Nothing says springtime like the tulip season in the Netherlands. The vast Dutch sky hangs low against rectangles of colour— majestic purples, regal reds, bright yellows, eye-popping whites.
Gardeners begin planting the 32 hectares (nearly 80 acres) with over 7 million tulips, daffodils and hyacinths in mid-September to prepare for the eight-week spectacle that runs for a period spanning from mid-March through mid-May. The hand-planting by 40 gardeners takes three months.
The colour combinations are the envy of any fashion runway. Gardeners show off their fancy, placing a carpet of tiny blue Siberian squill against the ruffled blossoms of pinkish foxtrot tulip variety. Elsewhere, they contrast the deep hue of unopened red tulips against a backdrop of yellow daffodils. White daffodils pop against a bed of whiter hyacinths.
The full grandeur of the bulb imported from Turkey in the 16th century becomes clear on close inspection. The exotic-looking crown imperial tulip resembles a pineapple with tufts of leaves above umber-coloured flowers. That the tulip is a member of the lily family becomes abundantly clear when gazing upon the Madalyn, with its sharp-tipped petals.
Keukenhof can make for a full-day outing, offering also flower shows, a walk up a typical windmill for a view of adjacent flower fields, a canal boat ride, children's playground, restaurants and food trucks, which give the whole place a relaxed, festival atmosphere.
Exhibits offer information on topics like the Tulipmania bulb bubble of the 17th century, when a single bulb could fetch as much as a canal-side house in Amsterdam. The overblown tulip market is often cited as an example by economists of irrational investment mentality.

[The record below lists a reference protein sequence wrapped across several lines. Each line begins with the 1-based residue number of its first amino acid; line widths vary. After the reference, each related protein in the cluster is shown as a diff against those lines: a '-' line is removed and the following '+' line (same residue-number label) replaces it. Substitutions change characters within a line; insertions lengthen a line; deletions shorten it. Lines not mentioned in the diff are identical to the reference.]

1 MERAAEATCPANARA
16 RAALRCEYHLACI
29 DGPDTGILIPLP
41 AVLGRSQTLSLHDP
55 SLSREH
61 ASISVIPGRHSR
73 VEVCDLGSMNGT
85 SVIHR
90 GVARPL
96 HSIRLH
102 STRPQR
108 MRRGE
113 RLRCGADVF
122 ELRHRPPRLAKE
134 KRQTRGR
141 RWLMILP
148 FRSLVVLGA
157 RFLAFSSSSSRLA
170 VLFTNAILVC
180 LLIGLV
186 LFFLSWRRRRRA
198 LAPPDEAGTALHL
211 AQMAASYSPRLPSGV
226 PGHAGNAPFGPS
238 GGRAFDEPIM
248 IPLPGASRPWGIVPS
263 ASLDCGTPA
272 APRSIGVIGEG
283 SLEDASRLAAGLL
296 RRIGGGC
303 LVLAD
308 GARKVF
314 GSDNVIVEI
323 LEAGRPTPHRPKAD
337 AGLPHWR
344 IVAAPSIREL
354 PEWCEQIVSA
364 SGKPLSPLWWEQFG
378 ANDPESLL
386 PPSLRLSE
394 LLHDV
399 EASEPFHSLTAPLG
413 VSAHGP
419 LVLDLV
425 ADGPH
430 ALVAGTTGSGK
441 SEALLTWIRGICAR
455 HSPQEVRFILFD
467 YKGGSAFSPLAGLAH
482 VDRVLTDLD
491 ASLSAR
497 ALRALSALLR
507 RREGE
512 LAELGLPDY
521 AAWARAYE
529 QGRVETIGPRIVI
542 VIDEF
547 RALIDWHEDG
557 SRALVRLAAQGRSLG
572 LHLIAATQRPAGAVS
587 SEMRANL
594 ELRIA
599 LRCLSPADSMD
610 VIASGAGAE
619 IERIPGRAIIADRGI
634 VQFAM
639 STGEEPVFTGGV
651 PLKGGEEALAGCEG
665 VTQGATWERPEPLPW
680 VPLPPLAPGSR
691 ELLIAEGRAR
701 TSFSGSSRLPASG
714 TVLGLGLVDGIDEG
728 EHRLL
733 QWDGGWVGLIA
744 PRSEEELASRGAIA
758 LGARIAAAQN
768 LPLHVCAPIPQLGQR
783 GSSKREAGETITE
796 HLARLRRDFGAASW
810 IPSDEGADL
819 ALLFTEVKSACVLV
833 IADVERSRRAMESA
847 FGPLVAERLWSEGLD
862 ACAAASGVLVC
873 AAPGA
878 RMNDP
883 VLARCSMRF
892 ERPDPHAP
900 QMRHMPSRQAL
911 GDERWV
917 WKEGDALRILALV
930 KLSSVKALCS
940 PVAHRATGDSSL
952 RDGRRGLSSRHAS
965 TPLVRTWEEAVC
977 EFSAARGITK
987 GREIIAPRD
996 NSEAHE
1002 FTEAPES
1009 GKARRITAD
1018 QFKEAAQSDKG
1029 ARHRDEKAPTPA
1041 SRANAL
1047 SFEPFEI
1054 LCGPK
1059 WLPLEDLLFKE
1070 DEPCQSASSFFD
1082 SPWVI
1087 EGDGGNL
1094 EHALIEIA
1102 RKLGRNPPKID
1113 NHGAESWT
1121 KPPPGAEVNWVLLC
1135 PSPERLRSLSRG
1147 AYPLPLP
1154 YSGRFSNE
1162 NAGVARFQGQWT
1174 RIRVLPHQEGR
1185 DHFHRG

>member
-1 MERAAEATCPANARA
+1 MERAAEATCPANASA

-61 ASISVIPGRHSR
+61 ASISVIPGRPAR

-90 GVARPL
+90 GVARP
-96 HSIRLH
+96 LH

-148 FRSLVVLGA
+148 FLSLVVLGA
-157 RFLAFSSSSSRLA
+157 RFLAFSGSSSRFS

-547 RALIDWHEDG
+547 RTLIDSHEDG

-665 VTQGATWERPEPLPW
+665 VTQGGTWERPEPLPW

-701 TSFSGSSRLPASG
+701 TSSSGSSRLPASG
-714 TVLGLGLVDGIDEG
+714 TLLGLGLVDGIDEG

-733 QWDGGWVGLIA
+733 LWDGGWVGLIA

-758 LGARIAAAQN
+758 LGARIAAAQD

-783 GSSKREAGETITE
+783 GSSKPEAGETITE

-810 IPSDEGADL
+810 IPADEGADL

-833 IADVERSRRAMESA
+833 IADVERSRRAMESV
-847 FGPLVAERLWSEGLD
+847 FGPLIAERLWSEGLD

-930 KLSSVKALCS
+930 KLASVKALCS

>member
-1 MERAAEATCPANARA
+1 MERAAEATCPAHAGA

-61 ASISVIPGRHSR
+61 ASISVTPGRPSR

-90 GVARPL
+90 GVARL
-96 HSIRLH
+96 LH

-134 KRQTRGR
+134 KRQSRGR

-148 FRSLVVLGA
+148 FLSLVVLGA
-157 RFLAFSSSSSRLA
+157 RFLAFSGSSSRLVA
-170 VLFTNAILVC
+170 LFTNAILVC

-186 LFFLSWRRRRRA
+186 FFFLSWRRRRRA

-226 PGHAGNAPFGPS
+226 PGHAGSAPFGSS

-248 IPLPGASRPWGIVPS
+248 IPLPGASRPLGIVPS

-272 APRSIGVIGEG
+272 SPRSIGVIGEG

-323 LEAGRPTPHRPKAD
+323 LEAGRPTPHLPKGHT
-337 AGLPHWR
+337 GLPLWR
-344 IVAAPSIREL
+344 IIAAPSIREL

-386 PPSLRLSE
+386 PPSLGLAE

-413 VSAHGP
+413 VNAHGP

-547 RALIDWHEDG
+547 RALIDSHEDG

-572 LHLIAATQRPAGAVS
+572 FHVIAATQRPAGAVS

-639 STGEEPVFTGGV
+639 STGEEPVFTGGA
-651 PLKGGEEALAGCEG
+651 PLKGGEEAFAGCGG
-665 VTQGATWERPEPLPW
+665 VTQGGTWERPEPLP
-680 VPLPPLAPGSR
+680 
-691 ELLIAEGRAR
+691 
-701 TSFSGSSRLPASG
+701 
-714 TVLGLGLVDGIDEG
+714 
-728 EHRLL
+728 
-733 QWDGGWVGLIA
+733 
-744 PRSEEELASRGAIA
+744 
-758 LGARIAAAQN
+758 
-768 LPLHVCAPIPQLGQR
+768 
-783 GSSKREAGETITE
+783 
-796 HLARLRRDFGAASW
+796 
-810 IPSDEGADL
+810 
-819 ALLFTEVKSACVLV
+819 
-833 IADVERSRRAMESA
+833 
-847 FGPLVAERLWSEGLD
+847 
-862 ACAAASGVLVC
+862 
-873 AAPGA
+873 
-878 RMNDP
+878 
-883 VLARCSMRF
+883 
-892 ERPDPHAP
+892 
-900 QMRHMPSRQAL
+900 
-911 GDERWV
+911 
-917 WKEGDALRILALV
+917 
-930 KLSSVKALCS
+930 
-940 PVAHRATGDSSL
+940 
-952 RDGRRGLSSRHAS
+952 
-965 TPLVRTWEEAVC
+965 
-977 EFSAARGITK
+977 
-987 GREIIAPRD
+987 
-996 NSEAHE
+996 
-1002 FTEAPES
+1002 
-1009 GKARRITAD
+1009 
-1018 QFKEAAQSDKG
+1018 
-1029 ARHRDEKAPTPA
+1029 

For the modern-day tulip hunter, nothing quite matches the sight of the colourful tulip fields coming into focus in the distance while traversing the Dutch countryside, either on bike or by car.
It is not uncommon to find clusters of amateur photographers at the edges of vast tulip fields trying to capture the intensity of the fiery red tulip, or the striations of contrasting hues — once the purview of some of Europe's most renowned painters.
Today, the tulip is a major part of the Dutch horticulture economy — while also being celebrated as part of the culture.
Tulip season officially opens on Jan. 20, signaling the start of seasonal exports of cut tulips from the nation's vast network of greenhouses. To celebrate the day, Dutch tulip growers bring over 200,000 tulips to Amsterdam's Dam Square, which can be picked for free.
The Netherlands is the largest tulip producer in the world, producing more than 2 billion tulip bulbs a year. According to Dutch trade figures, 77 percent of all flower bulbs traded worldwide come from the Netherlands, the majority of which are tulips.
The outdoor bloom begins closer to mid-March — and with it come more folksy tributes, with residents in small towns creating floral sculptures from tulips and hyacinths, showing them off along roadsides. Once a year, there is a 42-kilometer (26-mile) parade of tulip floats and decorated cars from Noordwijk to Haarlem.
The thrill of the tulip bloom has inspired one intrepid Dutch business man to plant fields abroad. Last spring, he drew thousands of tourists to a field of 250,000 tulips near Milan — exporting their fascination and making a business selling the cut flowers.
But perhaps the reason so many people flock to see the Dutch tulip fields in the Netherlands isn't just a tribute to nature's pageantry, but the fact that the easy-to-grow tulip bulb can be transported to any yard and garden, transforming them with a flash of springtime colour.
When wandering Keukenhof, inspirations abound, and there is the clear edict: Do try this at home.